Gorge Fruit Growers’ Jean Godfrey has big heart for orchard industry

Jean Godfrey, executive director of Columbia Gorge Fruit Growers, is in the business of helping area orchardists. There’s no such thing as a typical work day; she does everything from answering questions and scheduling classes to working with lobbyists and serving on state boards.

Photo by Trisha Walker.
Jean Godfrey, executive director of Columbia Gorge Fruit Growers, is in the business of helping area orchardists. There’s no such thing as a typical work day; she does everything from answering questions and scheduling classes to working with lobbyists and serving on state boards.

Jean Godfrey, executive director of Columbia Gorge Fruit Growers (CGFG), has a detailed job description with a simple purpose.

“We do anything we can to benefit the growers,” she said.

The objective of the CGFG, according to its website (cgfg.org), is “to encourage and promote the fruit industry through legislation, research, education and marketing; to support growers through the exchange of information regarding sound practices and regulations; and to work cooperatively with other industries and organizations.”

For Godfrey, this means many tasks — often, all at once.

“The whole term ‘multitasking’ was made for our office,” she said. “We’re doing reports for the industry — right now, I’m in the middle of gathering data for estimating crop size — the phone’s ringing, we’re answering growers’ questions, we’re scheduling classes, we’re working with the county on our wing pest control — we have a contract with them — we work with Steve Castagnoli on extension projects…” And the list goes on.

Godfrey has been working at CGFG since 1999. In her 15 years with the company, 14 have been in the executive director’s seat, although not necessarily with that title. She was working for a company in downtown Hood River when an administrative assistant position opened up at CGFG in 1999.

“It was right up my alley and I applied,” she said. She was interviewed and hired by then executive director Thom Nelson, who had been on the job for 16 years.

Six months later, Nelson became ill and later passed away. She “fell into the job,” working as executive director for about six months before another was hired to fill Nelson’s place. That person stayed only three or four months, Godfrey said, so she kept doing the job.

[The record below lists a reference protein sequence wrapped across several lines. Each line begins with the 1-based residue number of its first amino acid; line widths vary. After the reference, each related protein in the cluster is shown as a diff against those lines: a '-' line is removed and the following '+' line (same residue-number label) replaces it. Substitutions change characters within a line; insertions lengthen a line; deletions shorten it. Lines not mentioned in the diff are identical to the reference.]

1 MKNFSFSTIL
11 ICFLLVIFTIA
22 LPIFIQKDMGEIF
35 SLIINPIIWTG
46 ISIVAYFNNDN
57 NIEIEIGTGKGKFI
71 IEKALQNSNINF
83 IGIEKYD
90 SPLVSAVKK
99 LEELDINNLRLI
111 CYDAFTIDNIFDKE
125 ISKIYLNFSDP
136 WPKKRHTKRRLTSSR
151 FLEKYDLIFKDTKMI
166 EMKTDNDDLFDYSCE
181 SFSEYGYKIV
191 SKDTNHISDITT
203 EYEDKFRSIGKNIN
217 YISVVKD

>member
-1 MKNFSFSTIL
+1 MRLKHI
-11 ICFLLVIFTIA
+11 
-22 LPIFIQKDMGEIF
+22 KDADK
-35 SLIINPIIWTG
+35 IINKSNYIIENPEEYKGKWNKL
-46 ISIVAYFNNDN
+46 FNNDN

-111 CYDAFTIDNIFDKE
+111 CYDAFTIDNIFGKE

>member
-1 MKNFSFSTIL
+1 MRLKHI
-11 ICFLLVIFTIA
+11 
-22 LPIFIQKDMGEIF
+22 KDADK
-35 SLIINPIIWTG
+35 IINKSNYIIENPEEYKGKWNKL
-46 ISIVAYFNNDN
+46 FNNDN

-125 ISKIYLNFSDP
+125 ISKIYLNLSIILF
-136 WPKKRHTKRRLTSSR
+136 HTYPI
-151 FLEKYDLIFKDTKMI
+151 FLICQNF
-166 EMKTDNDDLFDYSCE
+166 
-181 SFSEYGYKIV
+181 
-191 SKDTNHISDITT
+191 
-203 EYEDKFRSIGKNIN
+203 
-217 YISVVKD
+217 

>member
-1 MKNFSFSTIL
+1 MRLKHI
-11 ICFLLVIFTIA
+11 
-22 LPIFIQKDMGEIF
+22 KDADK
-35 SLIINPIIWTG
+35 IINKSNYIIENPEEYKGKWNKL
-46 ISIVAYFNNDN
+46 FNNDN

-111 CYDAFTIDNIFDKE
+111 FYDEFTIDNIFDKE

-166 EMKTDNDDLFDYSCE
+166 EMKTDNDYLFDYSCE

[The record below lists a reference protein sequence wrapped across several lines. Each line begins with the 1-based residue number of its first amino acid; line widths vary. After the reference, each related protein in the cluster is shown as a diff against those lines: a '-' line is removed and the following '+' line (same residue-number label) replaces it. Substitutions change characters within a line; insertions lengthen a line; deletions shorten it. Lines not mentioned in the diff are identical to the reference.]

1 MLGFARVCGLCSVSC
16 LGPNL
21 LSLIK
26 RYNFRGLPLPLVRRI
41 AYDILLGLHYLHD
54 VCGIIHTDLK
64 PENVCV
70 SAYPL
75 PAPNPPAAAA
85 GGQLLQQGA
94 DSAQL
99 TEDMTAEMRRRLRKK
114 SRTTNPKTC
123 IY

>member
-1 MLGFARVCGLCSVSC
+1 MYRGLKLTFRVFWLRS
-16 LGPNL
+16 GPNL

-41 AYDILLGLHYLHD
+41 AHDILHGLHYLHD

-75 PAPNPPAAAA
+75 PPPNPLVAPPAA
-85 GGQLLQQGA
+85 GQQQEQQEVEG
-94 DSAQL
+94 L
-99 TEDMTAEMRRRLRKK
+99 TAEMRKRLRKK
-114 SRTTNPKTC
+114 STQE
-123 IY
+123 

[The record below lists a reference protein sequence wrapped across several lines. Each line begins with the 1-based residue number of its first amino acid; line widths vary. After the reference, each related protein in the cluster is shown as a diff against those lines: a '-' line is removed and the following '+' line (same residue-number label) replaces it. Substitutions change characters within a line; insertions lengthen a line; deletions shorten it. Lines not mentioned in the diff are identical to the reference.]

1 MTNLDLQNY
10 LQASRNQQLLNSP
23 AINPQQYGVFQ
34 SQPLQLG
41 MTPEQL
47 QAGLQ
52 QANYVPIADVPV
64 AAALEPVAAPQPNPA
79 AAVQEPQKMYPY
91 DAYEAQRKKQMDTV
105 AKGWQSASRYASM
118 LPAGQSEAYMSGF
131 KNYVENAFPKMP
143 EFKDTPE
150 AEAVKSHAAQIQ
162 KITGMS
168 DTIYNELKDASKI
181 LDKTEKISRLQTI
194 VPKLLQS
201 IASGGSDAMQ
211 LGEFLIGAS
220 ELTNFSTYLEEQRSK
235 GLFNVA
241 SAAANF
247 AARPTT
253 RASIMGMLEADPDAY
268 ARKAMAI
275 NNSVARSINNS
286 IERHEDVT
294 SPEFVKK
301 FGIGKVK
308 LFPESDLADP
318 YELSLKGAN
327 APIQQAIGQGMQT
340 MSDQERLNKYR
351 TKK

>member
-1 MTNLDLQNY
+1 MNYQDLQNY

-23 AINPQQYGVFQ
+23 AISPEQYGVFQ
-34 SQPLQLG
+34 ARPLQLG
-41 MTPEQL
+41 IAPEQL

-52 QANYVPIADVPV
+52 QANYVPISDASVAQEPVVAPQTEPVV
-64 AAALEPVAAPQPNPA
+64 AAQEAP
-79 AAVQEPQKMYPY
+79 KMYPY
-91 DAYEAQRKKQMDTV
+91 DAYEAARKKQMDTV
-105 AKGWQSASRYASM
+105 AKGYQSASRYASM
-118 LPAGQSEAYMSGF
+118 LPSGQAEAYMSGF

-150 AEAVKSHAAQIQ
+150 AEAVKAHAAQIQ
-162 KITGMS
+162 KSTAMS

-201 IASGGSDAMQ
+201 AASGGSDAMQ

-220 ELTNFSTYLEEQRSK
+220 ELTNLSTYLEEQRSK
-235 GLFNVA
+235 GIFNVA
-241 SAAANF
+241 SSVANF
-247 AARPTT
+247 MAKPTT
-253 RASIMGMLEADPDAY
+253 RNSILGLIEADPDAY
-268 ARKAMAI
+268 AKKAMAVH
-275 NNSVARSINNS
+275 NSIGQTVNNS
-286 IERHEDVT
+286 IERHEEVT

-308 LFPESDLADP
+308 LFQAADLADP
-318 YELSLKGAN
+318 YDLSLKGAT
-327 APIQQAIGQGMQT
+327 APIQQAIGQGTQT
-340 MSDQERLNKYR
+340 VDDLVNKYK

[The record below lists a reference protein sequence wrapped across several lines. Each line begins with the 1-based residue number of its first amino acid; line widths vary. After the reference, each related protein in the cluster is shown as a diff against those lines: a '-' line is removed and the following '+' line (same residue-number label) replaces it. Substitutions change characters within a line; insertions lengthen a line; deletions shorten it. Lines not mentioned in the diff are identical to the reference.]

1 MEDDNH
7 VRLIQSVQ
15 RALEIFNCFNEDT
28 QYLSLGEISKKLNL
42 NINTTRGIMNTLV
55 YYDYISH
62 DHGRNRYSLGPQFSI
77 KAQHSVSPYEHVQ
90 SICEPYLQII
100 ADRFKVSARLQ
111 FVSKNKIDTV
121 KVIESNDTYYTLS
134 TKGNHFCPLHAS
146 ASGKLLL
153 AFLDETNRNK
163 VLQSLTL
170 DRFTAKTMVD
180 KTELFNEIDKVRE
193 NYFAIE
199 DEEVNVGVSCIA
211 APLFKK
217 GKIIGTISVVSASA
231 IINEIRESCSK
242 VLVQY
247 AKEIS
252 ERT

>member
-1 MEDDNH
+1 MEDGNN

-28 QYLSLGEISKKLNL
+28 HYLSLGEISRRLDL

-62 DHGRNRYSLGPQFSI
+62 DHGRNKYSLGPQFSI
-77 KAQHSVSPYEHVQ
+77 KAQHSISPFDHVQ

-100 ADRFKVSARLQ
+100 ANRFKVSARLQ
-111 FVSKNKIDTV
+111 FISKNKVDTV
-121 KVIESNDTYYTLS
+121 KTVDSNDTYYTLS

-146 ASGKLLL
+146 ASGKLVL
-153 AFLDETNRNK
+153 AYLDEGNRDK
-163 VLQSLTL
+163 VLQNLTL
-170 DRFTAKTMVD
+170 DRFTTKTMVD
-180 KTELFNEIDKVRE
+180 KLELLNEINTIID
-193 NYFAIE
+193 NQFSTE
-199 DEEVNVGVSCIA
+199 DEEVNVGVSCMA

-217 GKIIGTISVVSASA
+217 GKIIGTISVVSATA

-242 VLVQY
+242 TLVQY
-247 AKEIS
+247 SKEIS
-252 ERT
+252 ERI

“They never put a committee together to hire anyone, and finally the board said, ‘Let’s make Jean the manager’,” she remembered. Eventually, they changed her title from administrative assistant to executive director, too.

While there are plenty of people who could do her job, the position requires “someone who has the heart and the real understanding” of the fruit industry, she said.

And Godfrey understands — and loves — the fruit industry well. Both her parents and grandparents had orchards on Dethman Ridge, where she grew up. Grandfather Cleo Henson and parents Richard and Verna Whitecotton grew pears; Henson grew apples as well.

There isn’t enough room here to even minimally cover the many aspects of Godfrey’s position, but there is one area that she enjoys the most: Problem solving.

“I love solving a problem, trying to track down information for somebody,” she said. “But I like it all. I like working with the growers — I grew up here and know so many of them — and I love working with the Fruit Loop.”

The Fruit Loop functions under CGFG but operates “pretty independently,” she said, by various valley farm stands. “I just do a lot of their bookkeeping and accounting and that kind of stuff. They have their own steering committee that takes care of everything else.”

Although the Fruit Loop is probably the best known of all CGFG programs, one of the most important is its research committee. “They determine what projects we will be funding at the Experiment Station,” she explained. Godfrey’s job is to collect all the project proposals from researchers and present them to committee members, and then bring findings back to the researchers.

She also assists GCFG lobbyist groups in Salem, Washington, D.C. and Washington state. She facilitates “the flow of all that information, where it needs to go, and if we need to galvanize the growers to write letters,” she said. CGFG is a 501c5 nonprofit, meaning they can lobby “the right to farm, basically,” she said.

One issue CGFG will be supporting on the Oregon ballot this fall is a measure that would allow non-documented workers to possess drivers licenses. “The reason we support this is that there are a lot of non-documented workers (in Oregon), and if they cannot get drivers licenses, that means they are driving without insurance, driving illegally. This license is only good for driving… nothing else in life but driving and purchasing insurance.”